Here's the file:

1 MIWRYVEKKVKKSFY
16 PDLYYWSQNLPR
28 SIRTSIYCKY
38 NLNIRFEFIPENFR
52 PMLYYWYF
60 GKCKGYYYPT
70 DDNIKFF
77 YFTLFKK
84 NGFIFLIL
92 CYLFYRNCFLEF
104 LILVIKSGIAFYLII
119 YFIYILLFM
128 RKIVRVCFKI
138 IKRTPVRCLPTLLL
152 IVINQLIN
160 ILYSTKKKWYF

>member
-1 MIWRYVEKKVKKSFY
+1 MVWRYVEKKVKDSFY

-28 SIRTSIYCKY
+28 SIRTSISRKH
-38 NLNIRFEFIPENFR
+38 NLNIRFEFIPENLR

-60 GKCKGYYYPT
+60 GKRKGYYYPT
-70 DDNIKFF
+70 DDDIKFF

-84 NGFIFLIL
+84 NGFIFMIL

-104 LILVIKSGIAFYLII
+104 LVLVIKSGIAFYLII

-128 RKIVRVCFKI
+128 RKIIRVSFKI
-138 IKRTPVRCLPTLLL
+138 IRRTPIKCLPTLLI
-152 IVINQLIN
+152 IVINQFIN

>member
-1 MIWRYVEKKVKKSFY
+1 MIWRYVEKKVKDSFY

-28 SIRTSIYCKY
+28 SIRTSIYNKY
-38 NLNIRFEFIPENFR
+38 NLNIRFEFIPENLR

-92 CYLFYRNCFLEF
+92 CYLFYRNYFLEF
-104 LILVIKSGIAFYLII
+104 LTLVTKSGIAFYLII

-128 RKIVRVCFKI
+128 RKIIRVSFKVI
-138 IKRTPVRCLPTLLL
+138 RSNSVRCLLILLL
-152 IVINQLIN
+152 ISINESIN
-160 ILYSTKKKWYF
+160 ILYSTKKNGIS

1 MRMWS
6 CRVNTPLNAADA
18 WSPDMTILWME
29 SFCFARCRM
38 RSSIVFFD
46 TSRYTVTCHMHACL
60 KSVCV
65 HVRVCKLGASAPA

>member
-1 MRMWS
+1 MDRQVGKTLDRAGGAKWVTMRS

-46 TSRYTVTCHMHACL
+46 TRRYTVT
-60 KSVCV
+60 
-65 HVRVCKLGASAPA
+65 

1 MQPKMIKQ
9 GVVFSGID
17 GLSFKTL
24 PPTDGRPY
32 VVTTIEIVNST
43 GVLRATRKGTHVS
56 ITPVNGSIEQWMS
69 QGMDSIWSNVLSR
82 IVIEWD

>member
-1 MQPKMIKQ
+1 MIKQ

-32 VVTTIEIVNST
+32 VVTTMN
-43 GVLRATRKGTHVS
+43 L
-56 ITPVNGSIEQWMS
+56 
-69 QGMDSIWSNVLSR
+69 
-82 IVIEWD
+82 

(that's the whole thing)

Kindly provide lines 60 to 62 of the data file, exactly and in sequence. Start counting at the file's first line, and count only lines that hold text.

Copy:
29 SFCFARCRM
38 RSSIVFFD
46 TSRYTVTCHMHACL